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FCC Public Notice Asks What Media Regulations to Eliminate
On May 18, 2017, the Federal Communications Commission (FCC) adopted a Public Notice initiating a review of its rules applicable to television and radio broadcasters, cable operators, and satellite television providers. The stated purpose of the review is “to eliminate or modify regulations that are outdated, unnecessary or unduly burdensome.” In addition to seeking comment on what rules should be modified or repealed generally, the FCC also asked if there are specific rules from which small businesses should receive regulatory relief.
This proceeding almost certainly will cover familiar territory for media entities, including operational rules, notification requirements, the retransmission consent regime, and the program carriage and program access rules. At the same time, given the FCC’s obligation to review its media ownership rules quadrennially, those rules are excluded from the instant review, as are the FCC’s recently adopted video accessibility requirements.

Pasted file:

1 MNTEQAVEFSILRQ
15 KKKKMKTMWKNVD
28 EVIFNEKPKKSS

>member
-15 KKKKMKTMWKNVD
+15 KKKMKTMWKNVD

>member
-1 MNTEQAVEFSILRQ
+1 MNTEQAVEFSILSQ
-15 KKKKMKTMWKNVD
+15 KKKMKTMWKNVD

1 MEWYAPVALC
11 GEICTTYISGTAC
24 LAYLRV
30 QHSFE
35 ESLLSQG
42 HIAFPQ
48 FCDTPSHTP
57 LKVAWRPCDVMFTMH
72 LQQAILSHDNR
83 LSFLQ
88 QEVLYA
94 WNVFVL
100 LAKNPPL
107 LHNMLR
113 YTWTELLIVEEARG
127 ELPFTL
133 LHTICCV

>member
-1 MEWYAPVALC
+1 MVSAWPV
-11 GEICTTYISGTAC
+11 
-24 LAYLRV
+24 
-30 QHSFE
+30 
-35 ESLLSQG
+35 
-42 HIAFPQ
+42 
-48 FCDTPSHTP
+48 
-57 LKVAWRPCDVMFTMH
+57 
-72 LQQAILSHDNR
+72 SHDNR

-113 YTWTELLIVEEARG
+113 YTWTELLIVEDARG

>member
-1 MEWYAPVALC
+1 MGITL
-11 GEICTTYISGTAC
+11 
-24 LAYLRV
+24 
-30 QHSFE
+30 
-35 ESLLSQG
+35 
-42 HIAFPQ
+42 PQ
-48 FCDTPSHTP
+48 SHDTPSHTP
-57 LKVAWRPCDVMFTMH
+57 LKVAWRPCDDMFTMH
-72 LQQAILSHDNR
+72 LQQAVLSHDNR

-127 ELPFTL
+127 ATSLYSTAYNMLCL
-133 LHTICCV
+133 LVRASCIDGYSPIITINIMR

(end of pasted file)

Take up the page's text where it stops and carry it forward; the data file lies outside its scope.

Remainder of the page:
Comments are due by July 5, 2017 and replies are due by August 4, 2017.
FCC Chairman Ajit Pai said the review is designed to overcome “regulatory inertia.” Democrat Commissioner Mignon Clyburn dissented from the Public Notice, however, claiming that “the FCC’s majority starts with a premise that advancing the public interest can only be achieved by clearing the books of rules for the benefit of industry.”
If you are interested in submitting comments, please contact the Wiley Rein attorney who regularly handles your FCC matters or one of the attorneys listed on this client alert.